A sizeable proportion of Twitter’s workforce has historically been engineering staff, and they make up around 40% of this cohort of rehired former employees. Accordingly, the most common job titles at Twitter are engineering-related: the top two were Senior Software Engineer and Software Engineer. Unsurprisingly then, many moved into similar roles at other firms, with these top two mirrored in the most common post-Twitter roles.
How did this affect career progression?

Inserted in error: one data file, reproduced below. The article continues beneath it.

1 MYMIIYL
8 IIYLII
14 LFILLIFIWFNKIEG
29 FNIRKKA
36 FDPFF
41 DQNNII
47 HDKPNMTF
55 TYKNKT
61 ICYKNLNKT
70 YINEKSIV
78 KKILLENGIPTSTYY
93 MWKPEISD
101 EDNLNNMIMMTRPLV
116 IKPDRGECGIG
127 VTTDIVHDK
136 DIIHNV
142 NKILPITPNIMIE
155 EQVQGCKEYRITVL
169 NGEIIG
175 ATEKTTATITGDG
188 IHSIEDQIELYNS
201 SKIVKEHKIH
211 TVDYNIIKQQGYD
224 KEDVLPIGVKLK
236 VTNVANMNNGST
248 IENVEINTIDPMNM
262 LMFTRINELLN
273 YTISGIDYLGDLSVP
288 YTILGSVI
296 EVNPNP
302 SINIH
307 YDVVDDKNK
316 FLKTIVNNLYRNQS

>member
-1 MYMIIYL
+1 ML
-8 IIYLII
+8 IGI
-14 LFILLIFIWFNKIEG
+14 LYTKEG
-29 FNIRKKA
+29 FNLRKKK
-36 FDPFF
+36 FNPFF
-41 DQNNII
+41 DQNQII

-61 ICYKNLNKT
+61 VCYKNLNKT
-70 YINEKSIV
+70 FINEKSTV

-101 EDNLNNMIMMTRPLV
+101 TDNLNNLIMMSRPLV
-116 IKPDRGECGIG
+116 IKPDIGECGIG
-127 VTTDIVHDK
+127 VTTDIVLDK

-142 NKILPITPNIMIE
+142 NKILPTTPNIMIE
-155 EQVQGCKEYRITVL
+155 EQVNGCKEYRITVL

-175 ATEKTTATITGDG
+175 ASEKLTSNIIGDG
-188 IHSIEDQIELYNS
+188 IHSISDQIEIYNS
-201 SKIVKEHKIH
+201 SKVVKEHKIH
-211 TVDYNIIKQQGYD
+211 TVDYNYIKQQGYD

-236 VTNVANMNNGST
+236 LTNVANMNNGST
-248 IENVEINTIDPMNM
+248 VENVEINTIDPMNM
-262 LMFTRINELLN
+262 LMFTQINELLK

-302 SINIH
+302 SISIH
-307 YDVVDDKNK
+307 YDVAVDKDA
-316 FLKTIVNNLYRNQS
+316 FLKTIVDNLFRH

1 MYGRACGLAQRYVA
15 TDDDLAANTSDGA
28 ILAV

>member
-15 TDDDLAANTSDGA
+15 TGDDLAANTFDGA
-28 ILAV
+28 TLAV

In general, being laid off can significantly hinder career progression for several reasons. It may signal to potential future employers that the candidate has competence or other gaps associated with their termination. Additionally, it may create an employment gap, which can raise further concerns about the above, and can put them at a disadvantage compared to their peers. Finally, a layoff can significantly affect one's self-confidence and motivation, leading to doubt, frustration, and fear of future job instability. This may impact a person's ability to present themselves confidently in interviews and project enthusiasm, making it harder to secure new opportunities.